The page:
Waiting for Godot at Blue Bridge Repertory Theatre. Interview with director Jacob Richmond. March 3-15, 2015. Victoria BC.
Waiting for Godot has been called the most significant English language play of the 20th century. Written by the great Irish playwright Samuel Beckett in 1949, first in French and then translated by the playwright into English, it had its premiere in 1953 at the Théâtre Babylone in Paris. A “tragi-comedy”, it was one of the first absurdist (or Theatre of the Absurd) plays. Becket himself is heralded as the father of the movement.
For their seventh Gold Standard season, Blue Bridge Repertory Theatre is remounting the classic at the Roxy Theatre in Quadra Village, March 5-15, 2015.
Under a tree and under their bowler caps, two clown-like men, Vladimir and Estragon, wait for the arrival of the mysterious Godot and wait….and wait… and wait….and wait.
Previous Victoria productions of Waiting for Godot include one at the Belfry Theatre in the 1983-1984 season. An entire generation (or more) of local theatre-goers may never have experienced this seminal cultural moment.
Director Jacob Richmond (well known to Victoria audiences as the award-winning co-founder of Atomic Vaudeville, and for his performances as a core Blue Bridge Repertory Theatre company member) and I had a conversation about the relevance of Waiting for Godot to today’s theatre audiences.
When asked “Why should someone come to see this play?” Richmond replies “It’s a mistaken belief that Godot is nihilistic, but really, it’s the story of a beautiful friendship in a crumbling world—a world where logic and reason have collapsed. Perhaps we will never know the big answer (as to the meaning of the play), but there is ample proof, in the end, that humanity is worth it.”
For Richmond, Godot is an existential play that points to the importance of being in the present, and illustrates how lives can be wasted waiting for eventual moments. Vladimir and Estragon learn the importance of their friendship while Pozzo and Lucky are an example of the upper middle class clinging to a diseased relationship that is now irrelevant. Waiting for Godot was the playwright’s response to a “catastrophic insane event” (the Second World War). He pillories the beliefs of dictators like Hitler and Stalin (represented by Pozzo).
Richmond is working with Beckett’s revised version, written and directed 25 years after the first production. It’s shorter, at 2 hours, and in it the playwright has peeled away more details. The audience knows even less than they did previously. Nouns have been removed, as well as locations.
If there are 5 physical characters represented onstage, Richmond states that the silences are the sixth character, with the audience (and their feelings) being the seventh. “This is not something you can re-create on YouTube—you have to be in the room”.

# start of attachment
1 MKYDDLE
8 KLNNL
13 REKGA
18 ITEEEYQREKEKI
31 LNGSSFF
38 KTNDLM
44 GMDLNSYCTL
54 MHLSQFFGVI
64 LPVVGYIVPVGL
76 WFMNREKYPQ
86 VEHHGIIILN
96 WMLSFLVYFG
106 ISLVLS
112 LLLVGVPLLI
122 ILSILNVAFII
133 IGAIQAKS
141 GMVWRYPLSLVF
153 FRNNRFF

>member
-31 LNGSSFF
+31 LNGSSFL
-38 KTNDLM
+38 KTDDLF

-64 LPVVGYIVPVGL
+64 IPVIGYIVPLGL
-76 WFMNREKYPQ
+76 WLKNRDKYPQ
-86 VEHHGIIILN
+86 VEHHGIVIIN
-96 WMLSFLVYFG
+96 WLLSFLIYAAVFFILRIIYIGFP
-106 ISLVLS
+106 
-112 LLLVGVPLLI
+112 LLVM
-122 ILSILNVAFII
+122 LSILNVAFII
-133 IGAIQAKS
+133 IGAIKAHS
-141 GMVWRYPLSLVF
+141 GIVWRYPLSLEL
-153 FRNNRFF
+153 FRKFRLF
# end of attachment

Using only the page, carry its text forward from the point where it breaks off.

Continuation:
He sees the play as having an eternal quality; it’s not a museum piece. There is great humour in the interactions of the main characters. Vladimir and Lucky are reminiscent of Laurel and Hardy and deliver lines in a quick vaudeville-esque “rat a tat”.
And, while a director is “supposed to know” where the story is headed, for Richmond directing Godot has been more of a visceral experience. “It’s not a logical play; you can’t break it down. It’s more about a rhythm.”
Veteran actors Peter Anderson and Brian Linds are Vladimir and Estragon respectively, and they are “very, very good (and funny). Peter has a background in clowning and is one of the creators of the award-winning The Number 14. He’s also worked extensively with Morris Panych and was part of the original production of 7 Stories. Brian played Madame Arcadi (at Blue Bridge) in Blithe Spirit”.
Scott Hylands (Night Heat, the X-Files, NYPD Blue, Stargate) plays Pozzo, and Trevor Hinton (the Secret Garden) is Lucky.
The play is all about “an older man’s pain. It contains the resonance of people who have lived a life and understand that it is subject to random elements and fate”.
“Waiting for Godot is definitely on the bucket list of great works that everyone should see”.
Set design is by artist Andy Graffiti, with costumes by James Insell (Ride the Cyclone, The Rocky Horror Show) and lighting by Rebekah Johnson (Gaslight, True West, Lagrimas Crueles, Little Shop of Horrors).
Waiting for Godot, by Samuel Becket, directed by Jacob Richmond
Blue Bridge Theatre at the Roxy (in Quadra Village)
March 5-15, 2015 with previews March 3 and 4
Tickets $28.75-44 via Ticket Rocket in person (#2-1609 Blanshard at Fisgard), by phone (250 590 6291)or online.
Student rush seats available.
Waiting for Godot summary, themes and analysis: http://www.sparknotes.com/lit/godot/